New Forest District Council agrees increases to licensing fees, which includes taxi operators, caravan sites and piercing salons
TAXI licences in the New Forest are to be hiked for the first time in seven years.
They are among a raft of fees, including animal welfare, caravan sites and pleasure boats, which New Forest District Council has agreed to increase.
As reported in the A&T, fees for a number of services licensed by the council are reviewed annually, with legislation stating the fees must be “reasonable” and relate to the costs of performing the function.
The proposed increases, which will come into force on 1st April, were approved at a meeting of the council’s cabinet.
This includes increasing a private hire operator licence from £509 to £526, while a licence for a private hire vehicle will go from £142 to £167. These fees have not changed since April 2017.
A report to the council stated the amendments to the taxi and private hire fees followed a “comprehensive review of the service”, which included processing time and the increased cost of items such as vehicle plates, brackets and driver badges.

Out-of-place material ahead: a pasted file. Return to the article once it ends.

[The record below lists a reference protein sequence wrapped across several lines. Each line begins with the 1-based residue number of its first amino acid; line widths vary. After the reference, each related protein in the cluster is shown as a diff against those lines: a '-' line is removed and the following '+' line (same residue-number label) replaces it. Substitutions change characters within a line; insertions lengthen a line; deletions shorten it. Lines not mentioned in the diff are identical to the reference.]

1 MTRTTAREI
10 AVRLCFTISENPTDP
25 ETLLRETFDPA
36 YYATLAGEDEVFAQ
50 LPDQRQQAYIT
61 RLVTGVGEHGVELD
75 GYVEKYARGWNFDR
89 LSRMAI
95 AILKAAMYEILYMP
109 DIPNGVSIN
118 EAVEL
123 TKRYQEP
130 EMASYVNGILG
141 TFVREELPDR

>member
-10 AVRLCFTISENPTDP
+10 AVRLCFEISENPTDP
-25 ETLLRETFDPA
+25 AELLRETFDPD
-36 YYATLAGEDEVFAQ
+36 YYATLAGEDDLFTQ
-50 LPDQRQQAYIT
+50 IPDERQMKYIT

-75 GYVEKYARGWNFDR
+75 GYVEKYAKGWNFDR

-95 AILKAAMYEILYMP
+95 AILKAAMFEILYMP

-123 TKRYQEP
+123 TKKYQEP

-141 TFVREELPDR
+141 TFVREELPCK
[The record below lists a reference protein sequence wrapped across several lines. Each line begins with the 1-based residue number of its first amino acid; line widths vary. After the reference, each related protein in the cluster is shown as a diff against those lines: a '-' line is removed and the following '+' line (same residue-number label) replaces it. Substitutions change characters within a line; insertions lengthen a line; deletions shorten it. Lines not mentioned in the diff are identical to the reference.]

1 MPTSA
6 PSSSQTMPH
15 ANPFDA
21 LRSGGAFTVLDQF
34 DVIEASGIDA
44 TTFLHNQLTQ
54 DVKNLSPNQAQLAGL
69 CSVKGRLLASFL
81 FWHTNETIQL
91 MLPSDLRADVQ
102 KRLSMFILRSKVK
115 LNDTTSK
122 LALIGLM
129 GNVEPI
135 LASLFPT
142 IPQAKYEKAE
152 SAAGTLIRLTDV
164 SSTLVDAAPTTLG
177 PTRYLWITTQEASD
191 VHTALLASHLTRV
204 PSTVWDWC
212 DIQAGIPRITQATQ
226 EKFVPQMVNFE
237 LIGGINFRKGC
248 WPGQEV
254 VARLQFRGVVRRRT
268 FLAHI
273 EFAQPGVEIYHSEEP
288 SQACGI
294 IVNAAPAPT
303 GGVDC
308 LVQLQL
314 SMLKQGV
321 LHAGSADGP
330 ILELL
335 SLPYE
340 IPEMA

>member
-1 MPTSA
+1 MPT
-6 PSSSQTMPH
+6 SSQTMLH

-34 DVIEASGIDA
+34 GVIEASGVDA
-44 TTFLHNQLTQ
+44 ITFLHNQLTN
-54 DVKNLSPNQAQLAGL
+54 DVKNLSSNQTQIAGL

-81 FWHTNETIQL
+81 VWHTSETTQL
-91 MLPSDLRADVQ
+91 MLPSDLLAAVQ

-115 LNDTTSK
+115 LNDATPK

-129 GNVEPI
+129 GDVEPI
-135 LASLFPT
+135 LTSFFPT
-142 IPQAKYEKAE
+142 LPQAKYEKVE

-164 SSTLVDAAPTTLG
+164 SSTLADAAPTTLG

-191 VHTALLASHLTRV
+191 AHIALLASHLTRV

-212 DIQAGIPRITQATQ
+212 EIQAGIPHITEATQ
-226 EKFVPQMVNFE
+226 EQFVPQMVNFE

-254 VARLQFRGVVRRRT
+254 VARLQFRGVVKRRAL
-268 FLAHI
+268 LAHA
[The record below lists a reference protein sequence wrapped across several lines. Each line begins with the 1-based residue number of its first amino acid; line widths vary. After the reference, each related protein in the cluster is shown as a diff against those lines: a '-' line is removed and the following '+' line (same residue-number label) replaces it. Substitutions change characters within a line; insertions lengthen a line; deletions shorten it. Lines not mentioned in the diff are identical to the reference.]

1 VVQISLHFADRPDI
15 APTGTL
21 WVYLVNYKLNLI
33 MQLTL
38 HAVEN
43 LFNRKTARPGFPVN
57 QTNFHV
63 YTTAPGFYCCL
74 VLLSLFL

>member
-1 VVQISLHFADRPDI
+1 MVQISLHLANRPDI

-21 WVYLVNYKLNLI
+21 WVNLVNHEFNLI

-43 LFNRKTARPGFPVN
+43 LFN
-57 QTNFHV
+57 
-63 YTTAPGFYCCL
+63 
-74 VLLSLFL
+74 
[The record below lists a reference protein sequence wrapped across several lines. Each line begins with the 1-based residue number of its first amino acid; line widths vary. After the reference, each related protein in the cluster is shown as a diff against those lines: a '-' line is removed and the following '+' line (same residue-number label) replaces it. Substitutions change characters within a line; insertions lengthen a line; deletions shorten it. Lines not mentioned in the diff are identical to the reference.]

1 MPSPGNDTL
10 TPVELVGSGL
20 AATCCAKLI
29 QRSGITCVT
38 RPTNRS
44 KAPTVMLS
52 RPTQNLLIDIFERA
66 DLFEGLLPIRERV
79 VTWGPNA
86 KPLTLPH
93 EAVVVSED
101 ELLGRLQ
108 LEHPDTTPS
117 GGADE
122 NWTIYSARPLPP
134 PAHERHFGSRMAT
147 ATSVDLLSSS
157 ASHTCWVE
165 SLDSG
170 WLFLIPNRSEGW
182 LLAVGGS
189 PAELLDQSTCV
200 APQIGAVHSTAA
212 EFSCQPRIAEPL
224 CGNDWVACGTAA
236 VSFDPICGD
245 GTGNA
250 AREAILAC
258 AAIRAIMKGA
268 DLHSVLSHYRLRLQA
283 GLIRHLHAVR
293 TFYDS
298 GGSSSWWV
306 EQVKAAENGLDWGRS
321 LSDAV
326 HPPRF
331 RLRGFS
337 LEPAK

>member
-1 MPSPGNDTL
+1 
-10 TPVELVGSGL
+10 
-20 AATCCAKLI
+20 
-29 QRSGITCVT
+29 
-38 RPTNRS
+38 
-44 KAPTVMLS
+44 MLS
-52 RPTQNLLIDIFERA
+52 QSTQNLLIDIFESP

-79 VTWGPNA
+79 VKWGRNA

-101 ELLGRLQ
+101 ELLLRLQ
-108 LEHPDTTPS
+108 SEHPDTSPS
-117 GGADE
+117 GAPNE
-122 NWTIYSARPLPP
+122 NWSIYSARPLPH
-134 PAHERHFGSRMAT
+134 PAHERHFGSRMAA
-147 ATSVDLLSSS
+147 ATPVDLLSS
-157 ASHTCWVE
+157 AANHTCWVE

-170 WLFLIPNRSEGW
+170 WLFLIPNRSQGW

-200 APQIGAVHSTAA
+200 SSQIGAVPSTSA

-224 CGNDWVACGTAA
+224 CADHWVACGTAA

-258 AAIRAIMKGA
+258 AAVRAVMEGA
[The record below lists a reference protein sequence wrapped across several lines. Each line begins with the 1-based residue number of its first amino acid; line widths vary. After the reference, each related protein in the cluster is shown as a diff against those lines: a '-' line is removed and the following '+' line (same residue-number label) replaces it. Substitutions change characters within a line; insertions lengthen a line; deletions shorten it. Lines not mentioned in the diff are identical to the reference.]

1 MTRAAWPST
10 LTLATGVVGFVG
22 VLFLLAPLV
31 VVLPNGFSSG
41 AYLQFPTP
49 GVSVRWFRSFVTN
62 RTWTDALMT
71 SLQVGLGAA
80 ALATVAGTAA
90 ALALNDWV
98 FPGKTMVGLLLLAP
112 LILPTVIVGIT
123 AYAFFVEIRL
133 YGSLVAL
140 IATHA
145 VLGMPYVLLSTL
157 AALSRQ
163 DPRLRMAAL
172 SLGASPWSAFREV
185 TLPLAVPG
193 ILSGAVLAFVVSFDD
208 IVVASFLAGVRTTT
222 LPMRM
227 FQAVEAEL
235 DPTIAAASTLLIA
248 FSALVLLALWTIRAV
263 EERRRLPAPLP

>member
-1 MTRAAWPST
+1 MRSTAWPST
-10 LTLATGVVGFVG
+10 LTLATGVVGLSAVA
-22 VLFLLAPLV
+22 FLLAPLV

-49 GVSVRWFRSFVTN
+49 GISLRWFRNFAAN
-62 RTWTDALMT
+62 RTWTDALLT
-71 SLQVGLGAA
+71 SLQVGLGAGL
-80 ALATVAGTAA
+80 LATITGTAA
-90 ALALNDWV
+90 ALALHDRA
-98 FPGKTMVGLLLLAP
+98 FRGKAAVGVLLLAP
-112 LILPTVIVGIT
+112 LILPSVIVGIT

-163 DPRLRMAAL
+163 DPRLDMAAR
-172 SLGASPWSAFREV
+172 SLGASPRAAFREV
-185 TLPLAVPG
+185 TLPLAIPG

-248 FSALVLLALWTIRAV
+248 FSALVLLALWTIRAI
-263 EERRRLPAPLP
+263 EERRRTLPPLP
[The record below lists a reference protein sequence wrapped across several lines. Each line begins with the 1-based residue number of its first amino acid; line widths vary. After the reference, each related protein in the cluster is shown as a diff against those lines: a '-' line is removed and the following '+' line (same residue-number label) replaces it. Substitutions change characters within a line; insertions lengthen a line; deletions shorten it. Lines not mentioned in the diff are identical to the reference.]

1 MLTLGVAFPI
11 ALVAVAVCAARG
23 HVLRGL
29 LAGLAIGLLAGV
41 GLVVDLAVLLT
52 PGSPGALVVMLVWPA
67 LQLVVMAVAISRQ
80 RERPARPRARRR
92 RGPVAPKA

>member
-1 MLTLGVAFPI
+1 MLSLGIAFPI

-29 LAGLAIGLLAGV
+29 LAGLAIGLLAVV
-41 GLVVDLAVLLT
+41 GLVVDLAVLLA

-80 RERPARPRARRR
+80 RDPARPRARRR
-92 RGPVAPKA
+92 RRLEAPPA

Fees for animal welfare, caravan sites and skin piercing premises can be charged to recover the cost of providing the service only.
The meeting heard the new charges had been set following a full review of the costs of providing the services, as well as benchmarking of fees charged by other local authorities.
The cost of a dog or cat boarding licence will go up from £332 to £360, and pet shop licences will rise to £338 from £301.
A one-year pleasure boat licence will cost £115, up from £100, and a boatman’s licence will go up slightly, from £104 to £116.
Caravan parks applying for a new multiple licensed site will pay £800, up from £715, and applications for new betting premises will cost £1,750, up from £1,500.
Members also agreed to carry out a public consultation on changes to its taxi licensing policy.
This sets out details of the licensing of drivers, vehicles and operators, as well as promoting public safety.
A report to councillors explained legislation governing taxi and private hire licensing was “outdated”.
Proposals in the draft policy include the need for diesel and petrol vehicles being licensed by NFDC for the first time to be less than five years old, and hybrid vehicles less than seven years old.
“The new fleet standards will reduce the impact of emissions from our vehicles on the air quality, in both the New Forest and other areas where our licensed vehicles work”, the report explained.
It continued: “In addition, the review has taken into account [Department for Transport updates] which requires licensing authorities to perform additional checks to promote public safety and best practice.”
“These enhanced procedures require additional staff resource and have increased processing costs.”